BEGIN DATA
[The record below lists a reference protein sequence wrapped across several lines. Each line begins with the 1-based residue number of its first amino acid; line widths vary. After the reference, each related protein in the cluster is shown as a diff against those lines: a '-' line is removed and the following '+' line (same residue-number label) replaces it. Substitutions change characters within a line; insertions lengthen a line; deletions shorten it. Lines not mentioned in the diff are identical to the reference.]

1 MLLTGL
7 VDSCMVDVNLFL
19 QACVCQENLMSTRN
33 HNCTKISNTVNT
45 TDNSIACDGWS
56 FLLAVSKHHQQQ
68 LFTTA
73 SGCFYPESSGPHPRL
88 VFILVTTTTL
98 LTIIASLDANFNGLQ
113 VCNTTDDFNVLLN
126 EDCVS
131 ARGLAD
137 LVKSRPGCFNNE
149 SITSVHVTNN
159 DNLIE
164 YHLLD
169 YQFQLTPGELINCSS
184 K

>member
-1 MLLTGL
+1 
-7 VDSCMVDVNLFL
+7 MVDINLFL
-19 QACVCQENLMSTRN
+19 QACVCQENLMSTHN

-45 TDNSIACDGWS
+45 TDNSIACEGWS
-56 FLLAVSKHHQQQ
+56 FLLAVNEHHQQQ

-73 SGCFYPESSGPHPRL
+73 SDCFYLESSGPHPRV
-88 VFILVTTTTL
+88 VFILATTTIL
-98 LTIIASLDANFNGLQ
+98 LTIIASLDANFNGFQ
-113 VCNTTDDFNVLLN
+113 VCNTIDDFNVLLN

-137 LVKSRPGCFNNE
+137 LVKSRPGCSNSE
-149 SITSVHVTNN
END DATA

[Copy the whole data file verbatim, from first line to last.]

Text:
[The record below lists a reference protein sequence wrapped across several lines. Each line begins with the 1-based residue number of its first amino acid; line widths vary. After the reference, each related protein in the cluster is shown as a diff against those lines: a '-' line is removed and the following '+' line (same residue-number label) replaces it. Substitutions change characters within a line; insertions lengthen a line; deletions shorten it. Lines not mentioned in the diff are identical to the reference.]

1 MLLTGL
7 VDSCMVDVNLFL
19 QACVCQENLMSTRN
33 HNCTKISNTVNT
45 TDNSIACDGWS
56 FLLAVSKHHQQQ
68 LFTTA
73 SGCFYPESSGPHPRL
88 VFILVTTTTL
98 LTIIASLDANFNGLQ
113 VCNTTDDFNVLLN
126 EDCVS
131 ARGLAD
137 LVKSRPGCFNNE
149 SITSVHVTNN
159 DNLIE
164 YHLLD
169 YQFQLTPGELINCSS
184 K

>member
-1 MLLTGL
+1 
-7 VDSCMVDVNLFL
+7 MVDINLFL
-19 QACVCQENLMSTRN
+19 QACVCQENLMSTHN

-45 TDNSIACDGWS
+45 TDNSIACEGWS
-56 FLLAVSKHHQQQ
+56 FLLAVNEHHQQQ

-73 SGCFYPESSGPHPRL
+73 SDCFYLESSGPHPRV
-88 VFILVTTTTL
+88 VFILATTTIL
-98 LTIIASLDANFNGLQ
+98 LTIIASLDANFNGFQ
-113 VCNTTDDFNVLLN
+113 VCNTIDDFNVLLN

-137 LVKSRPGCFNNE
+137 LVKSRPGCSNSE
-149 SITSVHVTNN